First, this document was never intended to replace a good editor. (Good editor defined – i.e. one who works with you, who suggest rather than insists, and who occasionally doles out compliments. They are not your friend, they are the defender of your precious baby – your book – first and foremost, by making sure that it is concise and grammatically correct.) In fact, you should apply the rules of this list before you even send it to an editor. As for those of you absolutely convinced of your grammatical superiority, run through this checklist and see how you do. BTW, none of the people involved in this article are in any way convinced of their grammatical superiority. Most of them committed these mistakes. However we also recognize that sometimes and for some writers the services of an editor are not always something a new writer can afford. So we also offer this list so you can eliminate the mistakes most writers make.We’d also suggest that any writer pick up The Elements of Style. (Nothing against other style manuals, but TEOS is small, easy to access, and fairly inexpensive.)
So, to begin:
- One of the first things they may or may not tell you in your writing classes, groups or seminars, is that a novel is all about the action. It’s about doing things. People don’t ‘begin’ to do things, they don’t ‘start’ to do things, they DO them. When editing do a search for those particular words. So for example – ‘Smoke waited until they were distracted to begin nibbling at her hair again’ vs. ‘Smoke waited until they were distracted to nibble at her hair again.’ Which sounds better? (Smoke is a horse by the way…)
Don’t have your characters ‘start’ to do anything unless it’s the first in a series of things they’re going to do.
- Ditto feel and felt. Which sounds better – When he touched her it felt like she tingled all over -or- When he touched her she tingled all over?
For #1 and #2, a professional editor will often scribble “SDT”. This is not a disease, it means “Show Don’t Tell”.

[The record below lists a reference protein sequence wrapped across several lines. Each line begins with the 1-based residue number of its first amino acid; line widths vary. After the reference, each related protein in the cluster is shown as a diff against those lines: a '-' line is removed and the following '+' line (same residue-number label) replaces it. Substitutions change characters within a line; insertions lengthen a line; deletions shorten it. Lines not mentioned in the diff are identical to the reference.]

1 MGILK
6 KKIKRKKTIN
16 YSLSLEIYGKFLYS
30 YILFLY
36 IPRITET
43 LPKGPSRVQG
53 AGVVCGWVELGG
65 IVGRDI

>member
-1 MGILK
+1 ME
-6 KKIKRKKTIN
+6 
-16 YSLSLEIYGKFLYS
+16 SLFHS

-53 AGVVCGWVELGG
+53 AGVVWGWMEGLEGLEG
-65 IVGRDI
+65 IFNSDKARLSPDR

- Next, search for contractions. For some reason many writers – and I am one of them – do not write in contractions. Especially with ‘had’. He had, she had, rather than he’d or she’d. This is a case by case option – for some to whom English is not their first language, they may not use contractions. Some folks don’t like to use them in writing (and some just like them because they bring their word count up). However, reread that second sentence. Sound funny? Not using contractions can leave your writing sounding stilted. Be very careful, though, not to do a universal search and replace, you’ll hate yourself in the morning. Once it’s saved you have no other choice but to search the entire document for the awkward mess you made of things. (We recommend starting a new copy of the manuscript when editing, just in case. It’s a lot easier to start over sometimes.) For example, a universal search and replace for ‘had not’ to ‘hadn’t’ will also changed ‘had noticed’ to ‘hadn’ticed’
- ‘There was’ Sometimes it’s justified. Look at each sentence to see if it can be rephrased to take those words out. Sometimes the sentence becomes much clearer without it.
- Speaking of there – their (possessive) there (in that direction) and they’re (they are). Also its (possessive) and it’s (it is.).
- *arrggh* The dreaded ‘that‘. That she, that he, that they… In most cases the use of the word ‘that’ is completely unnecessary, but we use it in speech and so it can sound right when you write it. Then there’s my personal bugaboo, using that rather than who. “The man that…” when it should be “the man who… “
- Just and only. Always make sure you really need to use them and they’re next to the word you want to modify. only costs vs. costs only, for example